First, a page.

(Filed 8 February, 1933.)
1. Infants C c — Doctrine of implied emancipation applies to the facts of this case and minor plaintiff could maintain the action.
The plaintiff, a minor living with and supported by her father, without objection by her father, prepared herself for the teaching profession, and, after consulting her father, accepted by wire a wired offer of a teaching position. Her wired acceptance was not delivered by the telegraph company and she brought action, by her father as next friend, to recover damages sustained: Held, the plaintiff could maintain the action in her own right to recover the loss of salary sustained as a result of the defendant's negligence, the doctrine of implied emancipation applying to the facts of the case.
2. Telegraph Companies A d — Verdict held to establish loss of valid contract entitling plaintiff to recover actual damages.
Plaintiff brought action against the defendant telegraph company to recover damages for its negligent failure to deliver plaintiff's telegram accepting an offer of a teaching position. The defendant contended that the plaintiff was entitled to nominal damages at most on the ground that there was no valid contract in that the acceptance was not in the exact terms of the offer, and that the county school superintendent had not approved the officer's appointment. The jury answered the issue as to damage in the plaintiff's favor: Held, the issue, unobjected to, embraced the question of whether there was a valid contract, and the evidence cannot be held insufficient as a matter of law to support an inference that the discrepancy between the offer and acceptance was of an immaterial matter; and it appearing that the offerer had authority to employ teachers subject to the approval of the county superintendent, and had conferred with the superintendent regarding the offer in question, the jury could infer that the offerer had at least implied authority to make the contract.
CIVIL ACTION, before Hill, Special Judge, at September Term, 1932, of CLEVELAND.
B. T. Falls for plaintiff.
Francis R. Stark and Alfred S. Barnard for defendant.
The plaintiff is a young woman, living at Mooresboro, North Carolina, and graduated at Meredith College in 1929. During her college course she did special work in order to prepare for teaching English and French. She had also taken a correspondence course in the University of North Carolina in order to qualify for a Grade A certificate. W. A. Redfern, on 27 August, 1930, delivered a telegram to the defendant, Western Union, at Chapel Hill, which is substantially as follows: "Miss Evelyn Jolley, Mooresboro, North Carolina. Have been elected to teach English, French, dramatics, Manteo High School. Wire answer. W. A. Redfern." This telegram was received by Miss Jolley by mail between 10:00 and 10:30 o'clock on 28 August, 1930. After consulting with her father, and at about 12.00 o'clock on said date, she went to the agent of the defendant and delivered for transmission the following message: "W. A. Redfern, Chapel Hill, N.C. Accept English, French, Manteo High School. Evelyn Jolley." Redfern testified that he left a forwarding address with the agent of the defendant at Chapel Hill, and that he inquired at the office in Chapel Hill if there was any reply to his telegram, and that he left Chapel Hill on 28 August, about eight o'clock. The forwarding address given was Elizabeth City. Upon arriving at Elizabeth City he made inquiry with regard to a reply from the plaintiff to his message.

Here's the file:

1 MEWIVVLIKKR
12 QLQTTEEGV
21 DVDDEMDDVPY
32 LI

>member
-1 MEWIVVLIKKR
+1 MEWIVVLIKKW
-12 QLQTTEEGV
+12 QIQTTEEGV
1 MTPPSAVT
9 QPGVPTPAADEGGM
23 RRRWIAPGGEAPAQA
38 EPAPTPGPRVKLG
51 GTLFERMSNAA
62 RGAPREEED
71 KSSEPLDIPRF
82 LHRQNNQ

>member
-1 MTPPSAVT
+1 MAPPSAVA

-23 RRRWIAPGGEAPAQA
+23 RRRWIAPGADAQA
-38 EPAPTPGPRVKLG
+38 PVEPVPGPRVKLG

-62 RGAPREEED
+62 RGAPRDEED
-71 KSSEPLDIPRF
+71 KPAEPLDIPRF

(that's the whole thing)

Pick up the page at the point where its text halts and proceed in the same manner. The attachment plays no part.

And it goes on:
As the plaintiff did not hear from Mr. Redfern, she wrote a letter on 6 September, inquiring when the school at Manteo would open. On 8 September, Redfern wrote a letter to the plaintiff, stating: "In reply to your letter of 6 September, I must state that I have employed another for the position since I did not receive an answer to my wire. I waited from 27 August until 4 September, for a reply and did not receive one, so employed another. In fact, your letter tonight was the first I had heard from you."
The evidence tended to show that the salary for the holders of a Grade A. certificate under the State schedule was $100.00 per month. Plaintiff offered evidence tending to show that she purchased clothing and made preparation to assume her duties at Manteo, and that after she was informed by Redfern that her telegram of acceptance had never been delivered, and that another teacher had been employed that she made diligent effort to procure other employment but was unable to do so. The school term at Manteo was eight months and the plaintiff sued for $900.00, covering the expected salary and $100.00 for purchases which she had made, or money spent in preparing to teach in Manteo. Redfern testified that he had authority to employ teachers for the Manteo High School and that he had conferred with the county superintendent at Chapel Hill before offering the position to Miss Jolley. He further testified that there were three trustees of Manteo High School and that the county superintendent was his superior officer. "He had the right to approve or reject my employments. They were submitted to him before they were made. . . . Even after I made an appointment the superintendent had a right to reject it."